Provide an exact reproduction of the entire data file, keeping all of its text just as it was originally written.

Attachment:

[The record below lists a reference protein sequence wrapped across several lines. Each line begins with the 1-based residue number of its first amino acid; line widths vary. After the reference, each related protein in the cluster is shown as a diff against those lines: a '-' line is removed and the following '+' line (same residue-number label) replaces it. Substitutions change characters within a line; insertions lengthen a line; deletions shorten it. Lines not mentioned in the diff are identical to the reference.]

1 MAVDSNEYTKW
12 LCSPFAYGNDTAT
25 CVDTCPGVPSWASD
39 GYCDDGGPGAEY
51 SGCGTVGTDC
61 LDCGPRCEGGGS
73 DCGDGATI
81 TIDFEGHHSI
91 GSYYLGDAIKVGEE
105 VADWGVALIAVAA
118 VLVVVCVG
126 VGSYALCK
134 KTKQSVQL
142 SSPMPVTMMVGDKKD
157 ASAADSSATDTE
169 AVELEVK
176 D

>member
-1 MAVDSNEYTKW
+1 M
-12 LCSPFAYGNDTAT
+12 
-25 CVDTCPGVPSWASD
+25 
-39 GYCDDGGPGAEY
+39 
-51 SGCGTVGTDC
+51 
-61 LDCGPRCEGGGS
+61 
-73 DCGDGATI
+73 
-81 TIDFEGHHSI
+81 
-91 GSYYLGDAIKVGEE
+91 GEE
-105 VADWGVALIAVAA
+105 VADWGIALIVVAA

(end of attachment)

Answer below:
[The record below lists a reference protein sequence wrapped across several lines. Each line begins with the 1-based residue number of its first amino acid; line widths vary. After the reference, each related protein in the cluster is shown as a diff against those lines: a '-' line is removed and the following '+' line (same residue-number label) replaces it. Substitutions change characters within a line; insertions lengthen a line; deletions shorten it. Lines not mentioned in the diff are identical to the reference.]

1 MAVDSNEYTKW
12 LCSPFAYGNDTAT
25 CVDTCPGVPSWASD
39 GYCDDGGPGAEY
51 SGCGTVGTDC
61 LDCGPRCEGGGS
73 DCGDGATI
81 TIDFEGHHSI
91 GSYYLGDAIKVGEE
105 VADWGVALIAVAA
118 VLVVVCVG
126 VGSYALCK
134 KTKQSVQL
142 SSPMPVTMMVGDKKD
157 ASAADSSATDTE
169 AVELEVK
176 D

>member
-1 MAVDSNEYTKW
+1 M
-12 LCSPFAYGNDTAT
+12 
-25 CVDTCPGVPSWASD
+25 
-39 GYCDDGGPGAEY
+39 
-51 SGCGTVGTDC
+51 
-61 LDCGPRCEGGGS
+61 
-73 DCGDGATI
+73 
-81 TIDFEGHHSI
+81 
-91 GSYYLGDAIKVGEE
+91 GEE
-105 VADWGVALIAVAA
+105 VADWGIALIVVAA